The fact that this disgusting, immoral, murderous act is considered okay, while homosexual activity is not, says a lot about the fundamentalists and evangelicals who consider the Bible to be a literal book. It suggests that these people may lack a moral compass. It says that they possess a terrifying personal conviction that condones immoral behaviour as long as it is portrayed positively in scripture; and indeed the treatment of this concubine goes un-punished. It says that they will follow God’s commands unquestioningly; no matter how vile.

It should be noted here that in the case of Lot, the two angels saved he and his family before destroying the city because Lot was chosen by God as the only righteous man in Sodom. ???? What kind of righteous man offers his own daughters to be raped by an aggressive mob? As for this passage in the book of Judges, the story of which it is a part is extremely problematic when considering moral behaviour. The fact that the dismembered parts of a woman, who had been sacrificed to an aggressive crowd of rapists, were sent as a wake-up call about morality, raises questions. Nobody who uses this passage to make a point about a positive morality can claim any kind of moral credibility.

Romans 1:26-27 – … God gave them over to shameful lusts. Even their women exchanged natural relations for unnatural ones. In the same way the men also abandoned natural relations with women and were inflamed with lust for one another. Men committed indecent acts with with other men, and received in themselves the due penalty for their perversion.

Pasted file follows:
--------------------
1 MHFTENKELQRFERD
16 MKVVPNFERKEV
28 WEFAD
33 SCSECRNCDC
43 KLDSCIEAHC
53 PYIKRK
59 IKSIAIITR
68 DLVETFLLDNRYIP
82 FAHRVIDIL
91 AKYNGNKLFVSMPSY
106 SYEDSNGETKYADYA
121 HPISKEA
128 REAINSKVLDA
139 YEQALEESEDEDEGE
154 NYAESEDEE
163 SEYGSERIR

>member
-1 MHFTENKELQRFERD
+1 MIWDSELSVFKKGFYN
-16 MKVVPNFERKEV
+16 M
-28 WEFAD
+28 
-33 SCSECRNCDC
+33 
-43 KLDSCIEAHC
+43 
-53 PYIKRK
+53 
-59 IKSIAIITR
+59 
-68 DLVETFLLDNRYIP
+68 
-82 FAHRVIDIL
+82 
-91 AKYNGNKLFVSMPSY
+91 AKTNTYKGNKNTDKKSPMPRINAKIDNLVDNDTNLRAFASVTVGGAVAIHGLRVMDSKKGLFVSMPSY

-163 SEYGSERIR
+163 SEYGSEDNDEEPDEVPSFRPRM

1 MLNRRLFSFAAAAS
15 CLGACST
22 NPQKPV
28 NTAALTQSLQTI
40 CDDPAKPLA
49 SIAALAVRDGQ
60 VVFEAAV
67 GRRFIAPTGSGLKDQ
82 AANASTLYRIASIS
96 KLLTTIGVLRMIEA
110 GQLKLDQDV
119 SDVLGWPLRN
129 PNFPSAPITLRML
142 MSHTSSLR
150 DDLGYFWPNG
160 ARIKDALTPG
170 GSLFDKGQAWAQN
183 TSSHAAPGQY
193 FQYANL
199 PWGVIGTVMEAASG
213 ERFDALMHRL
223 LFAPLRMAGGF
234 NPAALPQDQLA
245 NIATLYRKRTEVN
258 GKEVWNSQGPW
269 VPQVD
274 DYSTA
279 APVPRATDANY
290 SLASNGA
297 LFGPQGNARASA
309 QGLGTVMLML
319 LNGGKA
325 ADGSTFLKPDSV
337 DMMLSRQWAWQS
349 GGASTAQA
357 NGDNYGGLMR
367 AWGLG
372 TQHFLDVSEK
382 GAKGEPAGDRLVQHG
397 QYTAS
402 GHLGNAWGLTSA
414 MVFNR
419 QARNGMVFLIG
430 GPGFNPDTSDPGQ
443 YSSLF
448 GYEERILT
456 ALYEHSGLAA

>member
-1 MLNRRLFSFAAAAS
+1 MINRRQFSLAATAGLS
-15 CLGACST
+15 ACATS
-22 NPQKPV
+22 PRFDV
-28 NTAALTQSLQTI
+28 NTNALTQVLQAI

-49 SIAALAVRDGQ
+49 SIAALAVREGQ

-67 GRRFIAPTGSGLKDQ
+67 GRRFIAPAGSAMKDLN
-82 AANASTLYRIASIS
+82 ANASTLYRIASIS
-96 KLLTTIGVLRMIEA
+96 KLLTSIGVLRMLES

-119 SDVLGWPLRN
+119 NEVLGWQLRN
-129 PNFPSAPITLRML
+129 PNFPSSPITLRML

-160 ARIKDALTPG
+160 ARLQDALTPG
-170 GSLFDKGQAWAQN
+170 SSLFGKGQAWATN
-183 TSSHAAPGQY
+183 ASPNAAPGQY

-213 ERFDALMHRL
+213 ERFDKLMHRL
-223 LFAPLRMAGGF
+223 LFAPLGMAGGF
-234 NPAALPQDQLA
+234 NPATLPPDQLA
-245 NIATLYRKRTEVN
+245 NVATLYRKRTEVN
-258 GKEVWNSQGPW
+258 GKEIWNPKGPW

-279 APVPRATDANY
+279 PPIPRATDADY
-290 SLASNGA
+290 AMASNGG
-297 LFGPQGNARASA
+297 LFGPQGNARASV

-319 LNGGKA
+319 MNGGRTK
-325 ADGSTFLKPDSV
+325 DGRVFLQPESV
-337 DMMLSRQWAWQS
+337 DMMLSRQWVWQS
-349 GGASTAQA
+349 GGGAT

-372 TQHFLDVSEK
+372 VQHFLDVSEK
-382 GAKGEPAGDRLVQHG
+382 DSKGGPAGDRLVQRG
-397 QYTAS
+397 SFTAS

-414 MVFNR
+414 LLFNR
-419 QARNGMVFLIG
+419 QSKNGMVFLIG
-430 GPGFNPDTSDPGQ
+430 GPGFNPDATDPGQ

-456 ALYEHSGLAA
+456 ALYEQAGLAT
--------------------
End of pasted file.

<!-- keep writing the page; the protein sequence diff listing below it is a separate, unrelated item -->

We have now entered the realm of the New Testament. This passage is an excerpt from one of Paul’s diatribes against mankind. Speaking in the exact tone that we now hear from Pastor Fred Phelps of the Westboro Baptist Church in Kansas, Paul embarks on an aggressive self-righteous rant against the sins of humanity. Within this rant are three words of particular interest – “lust,” “natural,” and “perversion.”

“Lust” is a matter of the mind, not of action; and people are inflamed with it every day. It doesn’t matter if a person is gay or not, lust is a part of everyday life for beings that are social and sexual by nature. The Bible also says that thinking of something is just as bad as doing it, but I think we can all agree to consider that a bit of nonsense. If this were true, there is no question that everybody would burn in hell.